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Member only guide to the Australian book industry.
After months of concern and speculation, it was horrifying to have confirmed yesterday that many Australian authors’ books are included in a dataset of books used to train artificial intelligence without permission from the authors. It confirms what we have suspected: that books from pirate sites have been used to train AI.
AI tools have been developed without transparency. And this opaqueness has made it impossible to know which – if any – Australian books have been ingested by AI developers. However, since The Atlantic published a search tool which allows authors to search for their books in one of the datasets that has been used to train generative-AI systems, we’ve heard from many dismayed authors who had no idea their works had been used without permission.
While authors are reeling from large-scale unauthorised use of their work, generative AI products have already been released onto the market and monetised. Authors appropriately feel outraged. The fact is that this technology relies upon books, journals, essays, and scripts written by authors, as well as images and artwork created by artists, yet permission was not sought nor compensation granted.
The dataset made searchable yesterday is known as the “Books3” corpus and we understand it contains 183,000 books, downloaded from pirate sources. Due to the lack of transparency from tech companies regarding their datasets, it is unclear whether the Books3 dataset has been used by OpenAI, against which the Authors Guild has filed a class action for copyright infringement. OpenAI has referred in a public paper to two “internet-based books corpora” called Books1 and Books2. There are now author class action suits pending against OpenAI, Meta, and Google.
ASA CEO Olivia Lanchester says, “This issue is one of basic fairness. The developers of AI chose to help themselves to authors’ property in order to build powerful, revolutionary software. They didn’t ask permission. The inescapable message to authors and artists is that while your work has been essential in developing our product, we’re not prepared to pay you for it. Tech companies will charge the end user of their products but will not pay for the labour that enabled it. It’s a supply chain that stops short of the primary producer. Like paying the supermarket for your fruit and vegetables without any of that revenue going back to the farmers who grew the produce.”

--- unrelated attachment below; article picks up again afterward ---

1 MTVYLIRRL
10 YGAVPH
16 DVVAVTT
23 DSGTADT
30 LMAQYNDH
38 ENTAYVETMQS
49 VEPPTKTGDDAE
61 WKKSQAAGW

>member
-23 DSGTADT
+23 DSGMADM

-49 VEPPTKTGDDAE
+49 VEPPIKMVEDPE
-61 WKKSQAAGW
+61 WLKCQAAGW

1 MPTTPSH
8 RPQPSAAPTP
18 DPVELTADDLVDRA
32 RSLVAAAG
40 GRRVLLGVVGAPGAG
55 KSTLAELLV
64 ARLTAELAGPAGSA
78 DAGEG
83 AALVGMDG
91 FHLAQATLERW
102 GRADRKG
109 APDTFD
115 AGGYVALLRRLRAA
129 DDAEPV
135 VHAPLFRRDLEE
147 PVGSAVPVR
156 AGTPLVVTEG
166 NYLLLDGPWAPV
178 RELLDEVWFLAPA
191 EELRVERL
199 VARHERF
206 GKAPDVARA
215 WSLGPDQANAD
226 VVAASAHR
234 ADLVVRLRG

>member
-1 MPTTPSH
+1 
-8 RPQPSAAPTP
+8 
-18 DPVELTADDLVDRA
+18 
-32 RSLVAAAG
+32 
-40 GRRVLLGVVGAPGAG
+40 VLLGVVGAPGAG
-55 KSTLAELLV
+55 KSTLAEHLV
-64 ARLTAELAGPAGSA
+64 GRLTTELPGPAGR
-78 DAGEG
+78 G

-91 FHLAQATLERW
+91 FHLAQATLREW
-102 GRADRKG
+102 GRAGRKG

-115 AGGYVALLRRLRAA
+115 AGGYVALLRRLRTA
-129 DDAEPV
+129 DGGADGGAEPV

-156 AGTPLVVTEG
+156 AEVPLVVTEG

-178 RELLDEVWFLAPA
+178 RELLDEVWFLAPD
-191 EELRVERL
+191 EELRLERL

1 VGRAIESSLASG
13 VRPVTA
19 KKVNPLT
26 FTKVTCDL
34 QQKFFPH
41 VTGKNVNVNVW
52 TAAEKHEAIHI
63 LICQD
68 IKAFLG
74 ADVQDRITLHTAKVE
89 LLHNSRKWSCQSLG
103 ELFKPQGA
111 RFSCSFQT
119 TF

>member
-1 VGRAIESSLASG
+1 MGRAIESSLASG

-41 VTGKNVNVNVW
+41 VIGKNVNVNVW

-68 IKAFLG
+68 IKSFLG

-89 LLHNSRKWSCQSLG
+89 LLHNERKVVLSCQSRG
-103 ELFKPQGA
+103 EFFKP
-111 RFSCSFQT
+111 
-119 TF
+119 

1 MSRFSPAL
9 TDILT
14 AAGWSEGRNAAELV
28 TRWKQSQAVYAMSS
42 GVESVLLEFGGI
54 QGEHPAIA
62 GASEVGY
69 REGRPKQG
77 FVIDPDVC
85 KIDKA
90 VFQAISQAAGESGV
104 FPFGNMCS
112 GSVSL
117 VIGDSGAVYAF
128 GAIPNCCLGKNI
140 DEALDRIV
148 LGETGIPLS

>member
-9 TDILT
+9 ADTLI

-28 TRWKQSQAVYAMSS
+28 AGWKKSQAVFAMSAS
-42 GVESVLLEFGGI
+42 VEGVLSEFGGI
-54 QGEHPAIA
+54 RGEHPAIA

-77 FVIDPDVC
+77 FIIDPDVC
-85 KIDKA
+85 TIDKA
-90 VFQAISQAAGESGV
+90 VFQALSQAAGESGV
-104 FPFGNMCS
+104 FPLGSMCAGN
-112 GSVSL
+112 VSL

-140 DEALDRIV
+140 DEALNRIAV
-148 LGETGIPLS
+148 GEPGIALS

“I know the argument will be made that AI services are so valuable to the public that any means are justified. But turning a blind eye to the legitimate rights of copyright owners threatens to diminish already-precarious creative careers. Where does that approach get us? The enrichment of a few powerful companies at the cost of thousands of individual creators. This is not how a fair market functions. Writers and artists are real people who bring us joy, give our lives meaning and deserve dignity and fair payment for their very real work.
“To be clear, we are not anti-tech and we support emerging technologies but feel there has been a missed opportunity to develop artificial intelligence ethically; with transparency, permission and payment, unlocking new opportunities for our creative industries. Instead, authors and artists are being locked out of the AI boom. It’s not too late to turn this around and move to appropriate licensing.”
The ASA will write to AI companies to express our serious concerns and to request action, and continue advocating on behalf of authors to the Federal Government.
Read here for the Authors Guild’s advice on the steps you can take if you’ve found your books have been included in the Books3 dataset.
We stand with the US Authors Guild, author organisations around the world and the thousands of individual authors protesting this industrial-scale appropriation of their works.
We will be using ongoing member feedback to inform our advocacy on this issue. If you would like to share any feedback or experiences please contact Lucy Hayward, Marketing & Communications Manager: [email protected].